As for rich non-filers, who are ostensibly the target of this ban and whose income may or may not be taxed, an extra Rs500,000 in premiums for a five million-rupee car would not hurt as much.
If indeed a buyer has large undocumented or illegal sources of income, the incentive would be to pay the premium instead of filing taxes. This is consistent with the proportions of decreases in car sales by market segment.
On the other hand, if the slowdown in the automobile industry continues, manufacturers may be forced to shrink production — and leave hundreds of people directly and thousands indirectly jobless.
As reported in articles I have cited above, industry experts and representatives have already sounded the alarm bells in recent weeks.
Deconstructing the economy
Property and real estate markets present an even more complicated scenario.
To start, we would do well to separate speculative holdings of vacant plots and unmarked files from the construction market.
Speculative investments tend towards low occupancy rates, create a shortage of affordable housing supply and cause the market to overheat.
It is also generally believed that dirty money is parked in such investments. They thus represent the dirty underbelly of an industry that has the potential to herald unparalleled growth for our economy.
However, there are other ways to regulate such investments. Building and occupancy requirements are two of the many regulations that cities around the world actively enforce.
Banning transactions is the most unimaginative strategy I can conceive of.
While we can understand the rationale to target rich, possibly criminal, investors, we must consider the impact of such a move on labour.
Construction of housing stock has large external benefits. These accrue in added employment, gross value added and added labour income, and reflect in increases in total output over and above the simple amount invested directly in construction activities.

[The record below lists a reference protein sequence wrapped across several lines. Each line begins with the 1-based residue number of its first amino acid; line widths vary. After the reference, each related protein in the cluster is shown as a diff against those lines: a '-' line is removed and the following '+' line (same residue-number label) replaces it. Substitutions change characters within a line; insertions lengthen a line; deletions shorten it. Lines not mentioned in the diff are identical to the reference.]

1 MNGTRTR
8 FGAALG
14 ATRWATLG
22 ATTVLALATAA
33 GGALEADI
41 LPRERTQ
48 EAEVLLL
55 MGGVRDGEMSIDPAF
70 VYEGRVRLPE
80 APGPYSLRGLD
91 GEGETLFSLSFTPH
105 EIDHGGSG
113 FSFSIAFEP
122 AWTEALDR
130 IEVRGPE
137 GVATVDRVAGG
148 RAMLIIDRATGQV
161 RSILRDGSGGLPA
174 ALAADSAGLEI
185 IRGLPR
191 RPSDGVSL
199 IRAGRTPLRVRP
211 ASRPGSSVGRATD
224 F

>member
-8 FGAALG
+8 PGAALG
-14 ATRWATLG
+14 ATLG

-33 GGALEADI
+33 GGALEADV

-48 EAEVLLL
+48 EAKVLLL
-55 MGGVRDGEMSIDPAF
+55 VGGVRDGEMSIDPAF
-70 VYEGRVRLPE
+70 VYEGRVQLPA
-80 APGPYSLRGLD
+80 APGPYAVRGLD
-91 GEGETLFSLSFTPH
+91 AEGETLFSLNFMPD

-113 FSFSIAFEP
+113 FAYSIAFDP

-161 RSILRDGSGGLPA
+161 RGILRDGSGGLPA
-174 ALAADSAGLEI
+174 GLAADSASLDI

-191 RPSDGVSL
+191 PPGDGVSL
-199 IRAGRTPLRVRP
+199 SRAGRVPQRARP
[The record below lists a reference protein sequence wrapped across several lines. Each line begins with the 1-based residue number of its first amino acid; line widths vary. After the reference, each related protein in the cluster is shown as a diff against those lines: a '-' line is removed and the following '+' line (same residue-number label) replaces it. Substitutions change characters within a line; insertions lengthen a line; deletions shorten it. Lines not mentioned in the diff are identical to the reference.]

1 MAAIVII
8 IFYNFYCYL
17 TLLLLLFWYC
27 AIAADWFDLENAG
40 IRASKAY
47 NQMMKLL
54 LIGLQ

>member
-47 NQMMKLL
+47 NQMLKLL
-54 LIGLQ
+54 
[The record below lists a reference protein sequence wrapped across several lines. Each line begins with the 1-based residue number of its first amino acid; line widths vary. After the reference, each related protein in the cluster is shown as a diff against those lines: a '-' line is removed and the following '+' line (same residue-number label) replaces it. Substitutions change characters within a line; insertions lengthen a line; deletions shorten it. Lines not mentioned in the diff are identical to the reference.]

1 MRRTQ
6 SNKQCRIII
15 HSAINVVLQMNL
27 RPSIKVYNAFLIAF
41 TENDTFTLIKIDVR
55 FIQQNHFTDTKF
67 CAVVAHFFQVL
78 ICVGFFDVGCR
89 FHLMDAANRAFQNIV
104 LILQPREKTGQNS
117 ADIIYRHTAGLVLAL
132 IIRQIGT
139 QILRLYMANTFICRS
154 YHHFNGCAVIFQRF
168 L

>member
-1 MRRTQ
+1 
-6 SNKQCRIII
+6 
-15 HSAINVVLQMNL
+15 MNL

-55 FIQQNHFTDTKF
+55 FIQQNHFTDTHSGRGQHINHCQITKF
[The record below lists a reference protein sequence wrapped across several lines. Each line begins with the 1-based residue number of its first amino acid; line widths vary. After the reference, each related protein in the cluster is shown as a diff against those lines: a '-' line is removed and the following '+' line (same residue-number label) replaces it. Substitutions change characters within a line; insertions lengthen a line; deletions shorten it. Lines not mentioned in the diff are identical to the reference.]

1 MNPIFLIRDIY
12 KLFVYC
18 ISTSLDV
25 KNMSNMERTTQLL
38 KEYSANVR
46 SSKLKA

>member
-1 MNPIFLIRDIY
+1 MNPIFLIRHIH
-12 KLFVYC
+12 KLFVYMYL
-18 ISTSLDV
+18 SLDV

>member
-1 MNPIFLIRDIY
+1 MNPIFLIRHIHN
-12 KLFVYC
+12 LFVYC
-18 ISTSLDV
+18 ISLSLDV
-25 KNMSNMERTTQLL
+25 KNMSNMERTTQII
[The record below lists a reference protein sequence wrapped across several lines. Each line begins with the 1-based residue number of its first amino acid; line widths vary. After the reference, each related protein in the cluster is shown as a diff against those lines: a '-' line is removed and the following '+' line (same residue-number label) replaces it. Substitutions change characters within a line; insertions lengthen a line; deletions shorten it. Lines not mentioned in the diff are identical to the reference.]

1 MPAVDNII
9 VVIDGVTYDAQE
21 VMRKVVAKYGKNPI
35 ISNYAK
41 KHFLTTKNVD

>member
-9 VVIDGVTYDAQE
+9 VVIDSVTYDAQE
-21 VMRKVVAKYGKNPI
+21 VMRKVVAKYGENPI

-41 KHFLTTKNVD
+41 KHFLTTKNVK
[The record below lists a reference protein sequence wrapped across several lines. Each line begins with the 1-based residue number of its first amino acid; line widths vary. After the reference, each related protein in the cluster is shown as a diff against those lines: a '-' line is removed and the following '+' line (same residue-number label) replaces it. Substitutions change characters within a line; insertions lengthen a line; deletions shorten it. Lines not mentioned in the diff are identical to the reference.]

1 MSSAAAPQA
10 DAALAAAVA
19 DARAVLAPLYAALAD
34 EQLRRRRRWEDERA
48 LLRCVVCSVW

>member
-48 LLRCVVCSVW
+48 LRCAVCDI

Because of these multipliers, housing is often referred to as the precursor of future economic performance.
Induced multipliers may kick in after some lag; housing can therefore both indicate and drive economic activity.
While growth, investment and employment generate positive multiplier effects, the converse also holds.
A shrinking industry that does not transform may lead to negative ripple effects, and the failure of an industry or even a single, significant market player may have a domino effect that precipitates a full-blown crisis.
The ban on property transactions is indiscriminate amongst non-filers and precludes both potential home owners and investors from buying or starting new construction projects worth more than Rs4 million.
At today’s prices, Rs4 million will hardly cover construction costs for a single story, 10-marla house without adding the cost of land.
While this would understandably prevent holders of undocumented wealth from accumulating profit on construction and real estate projects, it would also take away livelihoods from labourers who would have worked on those projects.
Most informal jobs in construction are manual labour, which is tedious, underpaid and exploitative. However, it is also the only way for many of Pakistan’s poorest labourers to survive.